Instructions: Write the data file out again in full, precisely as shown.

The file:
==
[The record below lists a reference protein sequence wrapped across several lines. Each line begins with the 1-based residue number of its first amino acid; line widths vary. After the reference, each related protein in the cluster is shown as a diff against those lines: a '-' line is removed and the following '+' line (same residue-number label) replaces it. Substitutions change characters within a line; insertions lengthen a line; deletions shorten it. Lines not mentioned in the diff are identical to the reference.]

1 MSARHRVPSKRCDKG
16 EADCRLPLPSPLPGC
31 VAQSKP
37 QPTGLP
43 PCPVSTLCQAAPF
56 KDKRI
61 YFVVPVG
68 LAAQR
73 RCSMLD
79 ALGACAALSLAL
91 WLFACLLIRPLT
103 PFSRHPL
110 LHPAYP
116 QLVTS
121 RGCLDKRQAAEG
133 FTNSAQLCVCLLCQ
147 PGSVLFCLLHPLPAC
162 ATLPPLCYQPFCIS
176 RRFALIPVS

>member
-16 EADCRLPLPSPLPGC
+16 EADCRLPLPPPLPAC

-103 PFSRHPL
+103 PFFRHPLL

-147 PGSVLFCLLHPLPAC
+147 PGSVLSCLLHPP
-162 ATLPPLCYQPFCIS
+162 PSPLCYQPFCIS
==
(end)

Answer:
[The record below lists a reference protein sequence wrapped across several lines. Each line begins with the 1-based residue number of its first amino acid; line widths vary. After the reference, each related protein in the cluster is shown as a diff against those lines: a '-' line is removed and the following '+' line (same residue-number label) replaces it. Substitutions change characters within a line; insertions lengthen a line; deletions shorten it. Lines not mentioned in the diff are identical to the reference.]

1 MSARHRVPSKRCDKG
16 EADCRLPLPSPLPGC
31 VAQSKP
37 QPTGLP
43 PCPVSTLCQAAPF
56 KDKRI
61 YFVVPVG
68 LAAQR
73 RCSMLD
79 ALGACAALSLAL
91 WLFACLLIRPLT
103 PFSRHPL
110 LHPAYP
116 QLVTS
121 RGCLDKRQAAEG
133 FTNSAQLCVCLLCQ
147 PGSVLFCLLHPLPAC
162 ATLPPLCYQPFCIS
176 RRFALIPVS

>member
-16 EADCRLPLPSPLPGC
+16 EADCRLPLPPPLPAC

-103 PFSRHPL
+103 PFFRHPLL

-147 PGSVLFCLLHPLPAC
+147 PGSVLSCLLHPP
-162 ATLPPLCYQPFCIS
+162 PSPLCYQPFCIS